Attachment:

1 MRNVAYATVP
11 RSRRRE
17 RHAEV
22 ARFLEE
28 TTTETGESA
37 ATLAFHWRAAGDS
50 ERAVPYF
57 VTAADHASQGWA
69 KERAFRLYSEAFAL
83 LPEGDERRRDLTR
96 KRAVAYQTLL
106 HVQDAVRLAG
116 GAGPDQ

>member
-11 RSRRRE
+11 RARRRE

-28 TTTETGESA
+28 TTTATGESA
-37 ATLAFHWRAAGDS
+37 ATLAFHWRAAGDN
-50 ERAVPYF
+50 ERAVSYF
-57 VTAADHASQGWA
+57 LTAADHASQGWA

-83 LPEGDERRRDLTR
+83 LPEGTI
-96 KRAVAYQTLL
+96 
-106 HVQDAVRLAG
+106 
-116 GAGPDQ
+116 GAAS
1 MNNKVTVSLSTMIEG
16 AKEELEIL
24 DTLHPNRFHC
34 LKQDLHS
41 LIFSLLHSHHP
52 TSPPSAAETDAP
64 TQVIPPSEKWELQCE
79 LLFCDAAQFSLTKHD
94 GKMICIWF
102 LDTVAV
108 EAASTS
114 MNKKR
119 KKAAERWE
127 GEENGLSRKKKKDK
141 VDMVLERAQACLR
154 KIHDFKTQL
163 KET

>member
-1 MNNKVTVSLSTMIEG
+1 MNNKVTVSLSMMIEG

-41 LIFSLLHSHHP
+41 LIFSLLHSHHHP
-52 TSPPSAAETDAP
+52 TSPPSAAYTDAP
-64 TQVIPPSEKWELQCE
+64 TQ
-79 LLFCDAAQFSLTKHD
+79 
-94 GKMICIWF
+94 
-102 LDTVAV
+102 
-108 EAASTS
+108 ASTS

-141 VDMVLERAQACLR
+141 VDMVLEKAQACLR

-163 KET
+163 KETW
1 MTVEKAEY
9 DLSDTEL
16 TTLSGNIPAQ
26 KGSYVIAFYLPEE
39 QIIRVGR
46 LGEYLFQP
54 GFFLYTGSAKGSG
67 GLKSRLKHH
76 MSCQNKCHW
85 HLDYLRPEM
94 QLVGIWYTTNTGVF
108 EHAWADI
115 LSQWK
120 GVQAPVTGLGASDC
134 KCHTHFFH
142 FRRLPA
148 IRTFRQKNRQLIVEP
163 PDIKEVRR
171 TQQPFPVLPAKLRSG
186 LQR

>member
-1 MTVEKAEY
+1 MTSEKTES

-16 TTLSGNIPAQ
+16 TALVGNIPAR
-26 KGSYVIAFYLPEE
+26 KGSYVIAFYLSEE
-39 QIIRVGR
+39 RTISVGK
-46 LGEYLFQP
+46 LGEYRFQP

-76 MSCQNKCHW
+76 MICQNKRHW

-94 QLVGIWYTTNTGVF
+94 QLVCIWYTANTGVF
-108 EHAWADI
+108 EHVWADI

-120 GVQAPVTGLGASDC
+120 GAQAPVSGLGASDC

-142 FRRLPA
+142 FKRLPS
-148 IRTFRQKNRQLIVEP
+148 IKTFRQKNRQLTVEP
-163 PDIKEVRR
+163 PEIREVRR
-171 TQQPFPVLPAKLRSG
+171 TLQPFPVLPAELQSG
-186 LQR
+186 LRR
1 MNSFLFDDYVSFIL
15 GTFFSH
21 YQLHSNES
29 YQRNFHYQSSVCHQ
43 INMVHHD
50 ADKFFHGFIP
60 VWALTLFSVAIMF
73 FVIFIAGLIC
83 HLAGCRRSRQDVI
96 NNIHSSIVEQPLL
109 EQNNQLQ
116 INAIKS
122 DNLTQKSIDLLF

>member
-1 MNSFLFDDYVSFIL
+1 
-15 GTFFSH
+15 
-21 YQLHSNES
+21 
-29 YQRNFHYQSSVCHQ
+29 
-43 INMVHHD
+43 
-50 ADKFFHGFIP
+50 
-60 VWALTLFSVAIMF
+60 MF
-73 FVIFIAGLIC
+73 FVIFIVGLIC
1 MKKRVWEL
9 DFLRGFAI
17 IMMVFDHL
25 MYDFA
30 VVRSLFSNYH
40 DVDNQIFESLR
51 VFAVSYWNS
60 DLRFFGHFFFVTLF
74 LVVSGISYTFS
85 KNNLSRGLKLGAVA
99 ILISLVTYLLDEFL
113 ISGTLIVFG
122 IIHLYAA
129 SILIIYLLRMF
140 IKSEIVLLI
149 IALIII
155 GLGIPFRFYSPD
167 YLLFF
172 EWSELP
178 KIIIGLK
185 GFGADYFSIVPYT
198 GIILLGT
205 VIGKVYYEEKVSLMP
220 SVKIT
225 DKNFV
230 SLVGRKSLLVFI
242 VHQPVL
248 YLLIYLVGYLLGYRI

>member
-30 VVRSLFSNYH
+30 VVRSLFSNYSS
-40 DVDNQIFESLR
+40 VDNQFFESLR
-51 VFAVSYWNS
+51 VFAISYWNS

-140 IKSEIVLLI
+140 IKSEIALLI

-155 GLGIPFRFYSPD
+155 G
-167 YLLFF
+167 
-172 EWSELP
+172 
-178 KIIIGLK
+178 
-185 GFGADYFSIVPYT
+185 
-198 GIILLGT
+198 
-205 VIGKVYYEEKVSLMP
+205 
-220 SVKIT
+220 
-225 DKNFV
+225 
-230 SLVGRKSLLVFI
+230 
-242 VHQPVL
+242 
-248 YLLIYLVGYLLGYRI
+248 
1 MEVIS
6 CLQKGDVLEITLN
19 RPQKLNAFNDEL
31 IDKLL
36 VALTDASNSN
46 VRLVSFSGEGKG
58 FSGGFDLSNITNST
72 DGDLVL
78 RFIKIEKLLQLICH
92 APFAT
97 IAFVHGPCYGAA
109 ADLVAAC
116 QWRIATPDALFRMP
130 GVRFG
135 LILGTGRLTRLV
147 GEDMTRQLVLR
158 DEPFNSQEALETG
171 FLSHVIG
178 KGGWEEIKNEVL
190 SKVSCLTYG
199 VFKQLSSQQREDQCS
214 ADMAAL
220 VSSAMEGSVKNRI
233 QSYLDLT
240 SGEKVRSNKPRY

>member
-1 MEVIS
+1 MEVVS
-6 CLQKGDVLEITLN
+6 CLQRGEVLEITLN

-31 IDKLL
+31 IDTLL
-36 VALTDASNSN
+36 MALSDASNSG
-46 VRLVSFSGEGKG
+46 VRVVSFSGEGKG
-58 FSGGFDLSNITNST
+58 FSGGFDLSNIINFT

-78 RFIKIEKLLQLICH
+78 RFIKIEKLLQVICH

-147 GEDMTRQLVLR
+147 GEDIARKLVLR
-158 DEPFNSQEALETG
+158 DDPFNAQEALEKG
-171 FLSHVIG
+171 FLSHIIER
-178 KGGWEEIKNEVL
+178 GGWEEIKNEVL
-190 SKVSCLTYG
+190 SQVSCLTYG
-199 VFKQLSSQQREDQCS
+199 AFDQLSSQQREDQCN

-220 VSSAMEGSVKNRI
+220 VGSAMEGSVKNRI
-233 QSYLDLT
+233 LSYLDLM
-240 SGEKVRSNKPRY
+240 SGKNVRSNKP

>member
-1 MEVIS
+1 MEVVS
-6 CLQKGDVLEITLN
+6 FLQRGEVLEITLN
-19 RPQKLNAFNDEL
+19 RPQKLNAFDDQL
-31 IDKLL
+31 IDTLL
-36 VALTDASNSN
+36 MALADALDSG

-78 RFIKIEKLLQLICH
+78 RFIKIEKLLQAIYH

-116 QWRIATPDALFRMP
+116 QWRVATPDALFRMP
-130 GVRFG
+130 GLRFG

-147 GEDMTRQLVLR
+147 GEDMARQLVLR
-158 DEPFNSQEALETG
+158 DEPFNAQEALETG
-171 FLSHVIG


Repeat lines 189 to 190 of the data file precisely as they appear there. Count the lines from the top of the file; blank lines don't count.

-167 YLLFF
+167 